Moody's downgrades ratings of 8 firms, 3 banks

Andrew Cummings
June 2, 2020

India's long-term foreign-currency credit rating was cut to Baa3 from Baa2, Moody's said in a late evening statement on Monday, citing policy challenges in addressing a prolonged slowdown and the deteriorating fiscal position.

The agency's negative outlook reflects dominant, mutually-reinforcing, downside risks from deeper stresses in the economy and financial system that could lead to more severe and prolonged erosion in fiscal strength than Moody's current projects.

"Moody's has rated Modi's handling of India's economy a step above JUNK".


In the case of Central Bank of India and Indian Overseas Bank, Moody's has affirmed their long-term local and foreign currency deposit ratings at Ba2 and their BCAs at b2. Moody's had last downgraded India's rating in 1998.

Moody's has primarily attributed the downgrade to the economic disruption caused by the coronavirus outbreak and the downgrade of the sovereign rating.

India's economic growth in the March quarter slowed to an 11-year low at 3.1 percent. According to the agency, growth is expected to pick up to 8.5 percent in the following fiscal year (up from the previous forecast of 7.5 percent).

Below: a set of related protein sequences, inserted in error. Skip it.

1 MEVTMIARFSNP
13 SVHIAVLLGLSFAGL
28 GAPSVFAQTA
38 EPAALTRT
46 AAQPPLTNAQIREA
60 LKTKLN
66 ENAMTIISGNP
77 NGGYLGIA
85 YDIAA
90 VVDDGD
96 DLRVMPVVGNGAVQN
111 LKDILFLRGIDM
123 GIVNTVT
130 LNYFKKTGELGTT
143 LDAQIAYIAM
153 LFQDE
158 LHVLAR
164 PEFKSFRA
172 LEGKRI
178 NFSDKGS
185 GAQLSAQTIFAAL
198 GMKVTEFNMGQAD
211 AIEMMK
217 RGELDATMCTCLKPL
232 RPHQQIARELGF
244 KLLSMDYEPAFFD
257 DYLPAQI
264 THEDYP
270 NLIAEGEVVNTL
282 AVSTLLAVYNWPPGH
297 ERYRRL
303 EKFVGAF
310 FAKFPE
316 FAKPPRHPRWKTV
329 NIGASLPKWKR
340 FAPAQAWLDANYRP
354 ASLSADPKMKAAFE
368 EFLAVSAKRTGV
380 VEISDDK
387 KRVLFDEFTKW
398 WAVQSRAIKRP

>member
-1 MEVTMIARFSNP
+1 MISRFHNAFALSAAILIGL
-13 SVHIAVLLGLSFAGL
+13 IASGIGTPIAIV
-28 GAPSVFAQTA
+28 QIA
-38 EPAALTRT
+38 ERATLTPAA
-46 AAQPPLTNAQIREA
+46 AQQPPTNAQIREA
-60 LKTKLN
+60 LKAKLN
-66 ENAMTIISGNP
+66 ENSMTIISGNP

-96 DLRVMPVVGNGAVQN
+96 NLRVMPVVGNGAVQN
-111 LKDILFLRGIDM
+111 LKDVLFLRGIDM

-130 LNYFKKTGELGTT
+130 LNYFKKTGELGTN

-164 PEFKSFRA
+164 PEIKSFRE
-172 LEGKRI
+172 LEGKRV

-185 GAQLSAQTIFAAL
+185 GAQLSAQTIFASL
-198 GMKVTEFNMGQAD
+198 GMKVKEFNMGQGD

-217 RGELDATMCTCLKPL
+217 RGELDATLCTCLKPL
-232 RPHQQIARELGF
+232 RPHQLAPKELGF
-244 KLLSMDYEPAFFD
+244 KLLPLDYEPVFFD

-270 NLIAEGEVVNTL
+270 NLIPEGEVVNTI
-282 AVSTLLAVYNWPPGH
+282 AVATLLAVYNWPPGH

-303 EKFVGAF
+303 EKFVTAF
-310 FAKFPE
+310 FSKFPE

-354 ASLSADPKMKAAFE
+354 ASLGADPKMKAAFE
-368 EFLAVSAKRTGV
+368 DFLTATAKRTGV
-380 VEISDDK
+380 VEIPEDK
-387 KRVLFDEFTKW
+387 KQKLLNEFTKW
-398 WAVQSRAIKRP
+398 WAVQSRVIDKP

Although a rating upgrade is unlikely in the near future, Moody's would change the outlook on India's rating to stable if outturns and policy actions were to raise confidence that real and nominal growth will rise to sustainably higher rates than Moody's projects, including through measures which enhance financial stability by strengthening the supervision, regulation, and capitalization of the financial sector.

Moreover, persistent stress among banks and non-bank financial institutions (NBFIs) weighs on growth dynamics through constrained supply of credit for consumption and investment.

It doesn't expect the credit crunch in the sector to be resolved quickly. In turn, subdued growth further challenges the banking system's incomplete resolution of legacy non-performing assets and governance reforms, and is likely to further weaken asset quality and the health of banks and NBFIs.


India, the world's fifth-largest economy, is gradually emerging from one of the strictest lockdowns in place to contain the coronavirus pandemic.

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